"rumors of wars"

Last post I suggested the worseness theory - each generation’s belief that the world is the worst it has ever been. And as you could tell, I’m not convinced.

But doesn’t Jesus teach a form of the worseness theory?

6 You will hear of wars and rumors of wars, but see to it that you are not alarmed. Such things must happen, but the end is still to come. 7 Nation will rise against nation, and kingdom against kingdom. There will be famines and earthquakes in various places. 8 All these are the beginning of birth pains. (Mt. 24:6-8 NIV)

If you’ve tracked the news lately you’ll know that earthquakes and other such calamities of both natural and human origin plague our world. Together, Jesus’s apocalyptic words and current events only seem to confirm the worseness theory. The world is getting worse - "rumors of wars" indeed.

Yet I wonder: what would my google news feed report in, say, 1212? Oh, that was the year several thousand teenagers were led to join the Crusades (yes, the Crusades), and over two-thirds of the them died in travel. Or what about 1569? Oh, that’s right - the year Dirk Willems was chased across a frozen pond, turned back to help rescue his pursuer, and was promptly re-arrested and executed for the his radical beliefs (he baptized adults, that crazy guy!). Or 1925? That was the year my grandfather’s family (he was only a baby) was forced to flee increasing hardship and persecution in Ukraine. They were the lucky ones to escape the post-Revolution violence and death of the time. Pick any year in history and you could likely argue for the worseness theory.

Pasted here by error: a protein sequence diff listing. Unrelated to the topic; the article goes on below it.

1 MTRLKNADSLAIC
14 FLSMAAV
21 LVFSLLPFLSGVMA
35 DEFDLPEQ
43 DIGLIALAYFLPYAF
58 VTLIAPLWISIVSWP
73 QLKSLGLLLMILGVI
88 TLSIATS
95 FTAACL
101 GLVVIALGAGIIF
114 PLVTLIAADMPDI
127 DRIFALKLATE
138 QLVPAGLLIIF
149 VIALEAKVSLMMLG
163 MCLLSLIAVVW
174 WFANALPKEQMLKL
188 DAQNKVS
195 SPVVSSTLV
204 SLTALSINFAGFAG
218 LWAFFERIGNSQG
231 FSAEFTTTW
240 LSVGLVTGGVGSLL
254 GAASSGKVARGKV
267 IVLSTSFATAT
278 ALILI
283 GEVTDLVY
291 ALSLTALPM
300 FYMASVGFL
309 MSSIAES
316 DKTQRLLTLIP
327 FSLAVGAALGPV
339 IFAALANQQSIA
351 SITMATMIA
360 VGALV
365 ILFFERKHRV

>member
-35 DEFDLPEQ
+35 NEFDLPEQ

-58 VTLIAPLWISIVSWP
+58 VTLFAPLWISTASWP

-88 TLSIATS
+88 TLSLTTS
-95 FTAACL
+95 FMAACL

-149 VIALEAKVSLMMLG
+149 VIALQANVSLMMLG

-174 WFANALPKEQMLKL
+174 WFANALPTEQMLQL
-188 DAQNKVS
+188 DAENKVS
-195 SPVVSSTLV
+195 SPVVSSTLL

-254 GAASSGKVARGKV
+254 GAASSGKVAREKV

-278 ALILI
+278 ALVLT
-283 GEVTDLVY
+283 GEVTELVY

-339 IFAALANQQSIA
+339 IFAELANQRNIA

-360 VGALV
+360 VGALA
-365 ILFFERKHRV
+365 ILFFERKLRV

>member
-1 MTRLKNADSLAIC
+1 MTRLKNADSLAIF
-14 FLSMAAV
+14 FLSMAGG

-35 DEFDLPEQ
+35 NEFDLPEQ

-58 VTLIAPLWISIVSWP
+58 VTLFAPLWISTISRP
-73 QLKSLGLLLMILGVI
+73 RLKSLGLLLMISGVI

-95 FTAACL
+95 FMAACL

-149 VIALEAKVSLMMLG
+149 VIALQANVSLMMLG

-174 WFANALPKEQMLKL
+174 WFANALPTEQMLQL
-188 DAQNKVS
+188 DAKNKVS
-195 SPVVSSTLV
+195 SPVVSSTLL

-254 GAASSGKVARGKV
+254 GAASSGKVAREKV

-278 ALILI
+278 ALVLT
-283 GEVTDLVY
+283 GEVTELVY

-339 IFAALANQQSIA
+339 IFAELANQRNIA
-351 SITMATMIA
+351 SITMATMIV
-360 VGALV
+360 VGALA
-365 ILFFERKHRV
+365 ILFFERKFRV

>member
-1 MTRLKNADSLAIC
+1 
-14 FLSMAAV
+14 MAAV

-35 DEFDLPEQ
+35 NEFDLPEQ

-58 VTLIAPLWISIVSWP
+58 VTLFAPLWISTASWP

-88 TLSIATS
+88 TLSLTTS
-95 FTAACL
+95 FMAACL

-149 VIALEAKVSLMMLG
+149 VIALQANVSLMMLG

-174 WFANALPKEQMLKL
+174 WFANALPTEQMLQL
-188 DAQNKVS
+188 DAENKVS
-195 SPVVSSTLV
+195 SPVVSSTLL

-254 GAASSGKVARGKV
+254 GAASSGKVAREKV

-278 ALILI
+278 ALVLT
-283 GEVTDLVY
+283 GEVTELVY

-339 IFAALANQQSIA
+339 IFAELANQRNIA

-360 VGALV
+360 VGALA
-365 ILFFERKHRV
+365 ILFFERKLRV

It seems to me that the worseness theory itself is the problem. The problem isn’t our difficulty to pinpoint precisely if and when the worseness of our times can be proved correct. The problem is attempting to make that judgement to begin with. “Worse,” you see, is a relative term too often defined to suit our own views or adapt to our times, be that 1212, 1569, 1925, or today. We need to realize that each generation has seen “worse” in its own way. And then, I would suggest, we need a different lens for the world than “worse.”

Instead of “worse” what is an alternative lens to view the world?


2 comments:

Richard Isaak said...

The real problem with the worseness theory is that it tries to quantify what is inherently inquantifiable: the fallen state of the world.

After all, what counts as "worse"? Are there less rapes this year than the last? Then this year is better! But what if there were more instances of adultery? Is this year then worse? Do we assign a numerical value to each kind of sin and problem? Is famine as a result of conflict and strife (see Somalia) worse or better than Stalin's reign in Cold War Russia, where thousands upon thousands were imprisoned and often killed with no trial for their political beliefs?

I don't think how "bad" the world is is something we need to worry ourselves with. God alone knows the time of Jesus return, lets leave that to him. Instead, we ought to focus in on Him, and being more like him. We ought to focus in on being more loving, serving, and compassionate to those around us. Let's take our eyes off of the evil of the world and instead fix our eyes on Jesus.

David Warkentin said...

"quantify what is inherently inquantifiable"

Good summary, thanks Richard.

I think the focus on Jesus is a very good lens - and the right one in my opinion. I guess my next question, then, is how does a Jesus-lens change/influence how we see the world in comparison to "worse"?

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